A Manhattan federal jury yesterday failed to reach a verdict on any major charges leveled against Joshua Schulte, a former CIA software engineer from Lubbock, Texas, who was accused of stealing the agency’s hacking tools and delivering them to WikiLeaks for publication.

Schulte, 31, was convicted on contempt of court and making false statements, but escaped more serious charges of espionage, resulting in a mistrial on eight counts, according to multiple media reports.

U.S. prosecutors have asserted that Schulte is responsible for exfiltrating the files posted in the 2017 Vault 7 leak — a series of WikiLeaks posts that revealed a wide range of CIA hacking tools, including malware, viruses, trojans, weaponized zero-day exploits, malware remote control systems and associated documentation. These tools were used to compromise popular computer and smartphone operating systems, web browsers, and smart devices.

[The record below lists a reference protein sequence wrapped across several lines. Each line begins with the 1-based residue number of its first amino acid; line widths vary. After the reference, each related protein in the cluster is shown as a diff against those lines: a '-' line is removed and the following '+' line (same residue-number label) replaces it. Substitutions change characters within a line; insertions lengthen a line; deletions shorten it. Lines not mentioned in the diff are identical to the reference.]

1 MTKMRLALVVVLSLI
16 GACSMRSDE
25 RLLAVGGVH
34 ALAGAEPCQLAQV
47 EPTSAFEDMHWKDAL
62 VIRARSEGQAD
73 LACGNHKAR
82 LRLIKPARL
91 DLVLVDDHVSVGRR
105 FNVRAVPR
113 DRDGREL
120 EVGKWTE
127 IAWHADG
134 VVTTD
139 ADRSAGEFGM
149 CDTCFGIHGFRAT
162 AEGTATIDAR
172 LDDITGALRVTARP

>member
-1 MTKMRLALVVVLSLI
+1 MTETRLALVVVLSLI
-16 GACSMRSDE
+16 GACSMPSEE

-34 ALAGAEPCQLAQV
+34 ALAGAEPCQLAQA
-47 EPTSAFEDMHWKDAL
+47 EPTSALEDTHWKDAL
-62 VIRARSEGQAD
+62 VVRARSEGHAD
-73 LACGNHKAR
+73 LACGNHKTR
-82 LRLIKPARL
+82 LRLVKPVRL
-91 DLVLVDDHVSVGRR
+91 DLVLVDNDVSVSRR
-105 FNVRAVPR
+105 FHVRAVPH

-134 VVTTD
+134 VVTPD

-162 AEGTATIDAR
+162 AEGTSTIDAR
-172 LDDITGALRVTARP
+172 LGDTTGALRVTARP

The first of the damaging sequence of leaks was called Year Zero, which consisted of 8,761 documents and files that allegedly came from from an isolated, high-security network situated inside the CIA’s Center for Cyber Intelligence in Langley, Va., where Schulte had worked.

Reportedly, prosecutors claimed that Schulte leaked the files as an act of revenge after leaving the CIA on poor terms. It is unknown if the U.S. will retry the case. In June 2019, it was reported that the U.S. would not try WikiLeaks founder Julian Assange for his part in the release of the Vault 7 hacking tools.